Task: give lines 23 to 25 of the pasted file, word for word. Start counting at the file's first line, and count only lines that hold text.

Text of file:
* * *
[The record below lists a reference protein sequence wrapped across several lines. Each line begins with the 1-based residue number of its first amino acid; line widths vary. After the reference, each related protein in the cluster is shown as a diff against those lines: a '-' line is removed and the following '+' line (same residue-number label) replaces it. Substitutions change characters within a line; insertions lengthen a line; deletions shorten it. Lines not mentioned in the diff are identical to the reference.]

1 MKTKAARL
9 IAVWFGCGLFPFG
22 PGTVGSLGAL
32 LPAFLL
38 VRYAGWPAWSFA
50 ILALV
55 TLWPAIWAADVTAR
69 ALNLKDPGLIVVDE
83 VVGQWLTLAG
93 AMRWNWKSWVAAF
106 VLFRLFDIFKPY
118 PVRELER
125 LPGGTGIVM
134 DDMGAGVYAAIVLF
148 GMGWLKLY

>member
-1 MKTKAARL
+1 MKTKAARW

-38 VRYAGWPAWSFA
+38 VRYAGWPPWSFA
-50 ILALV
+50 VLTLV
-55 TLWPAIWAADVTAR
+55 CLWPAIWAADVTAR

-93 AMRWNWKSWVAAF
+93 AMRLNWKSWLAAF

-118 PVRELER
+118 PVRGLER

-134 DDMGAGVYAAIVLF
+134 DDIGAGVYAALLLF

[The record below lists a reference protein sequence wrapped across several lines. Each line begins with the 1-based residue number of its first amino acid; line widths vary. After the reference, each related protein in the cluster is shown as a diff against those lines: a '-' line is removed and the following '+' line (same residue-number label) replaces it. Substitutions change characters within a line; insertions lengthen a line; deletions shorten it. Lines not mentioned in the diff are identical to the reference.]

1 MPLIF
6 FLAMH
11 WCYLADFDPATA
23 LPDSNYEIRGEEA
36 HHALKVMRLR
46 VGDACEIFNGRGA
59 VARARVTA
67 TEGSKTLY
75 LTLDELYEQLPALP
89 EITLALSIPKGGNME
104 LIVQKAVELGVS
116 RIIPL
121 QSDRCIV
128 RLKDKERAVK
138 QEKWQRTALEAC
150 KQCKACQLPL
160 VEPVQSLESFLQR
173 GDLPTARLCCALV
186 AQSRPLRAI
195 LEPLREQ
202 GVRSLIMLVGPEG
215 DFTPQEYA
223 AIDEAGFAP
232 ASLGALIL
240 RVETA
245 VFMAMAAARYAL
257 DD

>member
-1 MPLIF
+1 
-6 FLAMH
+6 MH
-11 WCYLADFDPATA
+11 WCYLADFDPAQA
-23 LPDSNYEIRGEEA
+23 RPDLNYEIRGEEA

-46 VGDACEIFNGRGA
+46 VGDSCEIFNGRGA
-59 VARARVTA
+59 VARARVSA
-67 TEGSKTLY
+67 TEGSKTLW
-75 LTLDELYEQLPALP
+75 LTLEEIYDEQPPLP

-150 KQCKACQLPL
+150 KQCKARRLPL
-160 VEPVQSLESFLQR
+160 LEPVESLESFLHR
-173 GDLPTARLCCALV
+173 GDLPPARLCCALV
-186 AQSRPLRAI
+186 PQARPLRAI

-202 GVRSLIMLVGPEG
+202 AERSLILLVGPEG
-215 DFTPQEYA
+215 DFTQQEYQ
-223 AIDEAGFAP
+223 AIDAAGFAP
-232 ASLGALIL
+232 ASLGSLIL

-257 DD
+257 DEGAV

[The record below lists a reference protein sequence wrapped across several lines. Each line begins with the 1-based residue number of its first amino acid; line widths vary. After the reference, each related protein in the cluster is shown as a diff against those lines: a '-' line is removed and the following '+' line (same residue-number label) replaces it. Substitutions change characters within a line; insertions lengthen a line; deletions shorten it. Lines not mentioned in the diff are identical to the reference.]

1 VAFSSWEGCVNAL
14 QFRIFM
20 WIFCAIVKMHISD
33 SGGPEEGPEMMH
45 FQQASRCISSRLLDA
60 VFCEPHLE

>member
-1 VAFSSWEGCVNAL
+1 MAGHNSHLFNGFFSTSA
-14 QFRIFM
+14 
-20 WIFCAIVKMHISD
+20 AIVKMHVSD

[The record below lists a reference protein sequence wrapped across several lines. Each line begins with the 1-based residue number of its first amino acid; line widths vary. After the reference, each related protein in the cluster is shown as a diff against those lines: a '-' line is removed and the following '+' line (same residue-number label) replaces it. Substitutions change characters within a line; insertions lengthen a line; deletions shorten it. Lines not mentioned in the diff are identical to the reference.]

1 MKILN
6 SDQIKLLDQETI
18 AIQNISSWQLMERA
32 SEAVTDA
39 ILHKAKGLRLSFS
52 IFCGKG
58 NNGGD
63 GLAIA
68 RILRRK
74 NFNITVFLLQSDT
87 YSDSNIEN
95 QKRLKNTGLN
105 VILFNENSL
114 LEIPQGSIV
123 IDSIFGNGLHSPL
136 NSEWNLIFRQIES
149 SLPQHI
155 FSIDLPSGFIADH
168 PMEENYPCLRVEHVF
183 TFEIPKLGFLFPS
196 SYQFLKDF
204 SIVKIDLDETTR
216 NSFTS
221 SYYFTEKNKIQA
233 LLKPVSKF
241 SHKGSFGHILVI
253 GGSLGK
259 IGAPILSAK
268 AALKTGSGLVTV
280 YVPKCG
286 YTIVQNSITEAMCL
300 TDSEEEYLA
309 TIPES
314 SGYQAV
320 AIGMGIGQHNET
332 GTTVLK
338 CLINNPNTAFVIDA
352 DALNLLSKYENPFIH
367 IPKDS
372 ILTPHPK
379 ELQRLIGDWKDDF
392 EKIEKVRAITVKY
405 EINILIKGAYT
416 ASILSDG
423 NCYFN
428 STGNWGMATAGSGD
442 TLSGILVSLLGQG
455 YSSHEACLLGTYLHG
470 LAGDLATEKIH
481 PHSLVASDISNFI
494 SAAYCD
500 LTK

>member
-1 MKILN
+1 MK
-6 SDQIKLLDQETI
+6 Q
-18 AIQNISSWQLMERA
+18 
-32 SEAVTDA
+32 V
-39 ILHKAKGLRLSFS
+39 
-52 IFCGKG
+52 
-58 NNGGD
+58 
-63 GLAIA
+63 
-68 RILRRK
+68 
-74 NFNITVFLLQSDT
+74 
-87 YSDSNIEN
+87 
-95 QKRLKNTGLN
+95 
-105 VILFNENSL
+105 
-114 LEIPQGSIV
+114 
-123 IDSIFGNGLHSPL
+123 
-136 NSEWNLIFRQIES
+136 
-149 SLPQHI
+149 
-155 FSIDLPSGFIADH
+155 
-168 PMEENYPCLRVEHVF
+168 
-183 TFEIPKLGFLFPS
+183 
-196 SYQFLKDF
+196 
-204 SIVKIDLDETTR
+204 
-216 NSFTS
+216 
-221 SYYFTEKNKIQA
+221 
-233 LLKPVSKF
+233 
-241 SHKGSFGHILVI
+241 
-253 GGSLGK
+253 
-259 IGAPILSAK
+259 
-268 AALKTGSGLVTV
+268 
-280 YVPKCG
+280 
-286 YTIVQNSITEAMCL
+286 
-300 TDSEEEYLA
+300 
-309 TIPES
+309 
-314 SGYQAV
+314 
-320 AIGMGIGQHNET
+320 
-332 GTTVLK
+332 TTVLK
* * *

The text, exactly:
+50 VLTLV
-55 TLWPAIWAADVTAR
+55 CLWPAIWAADVTAR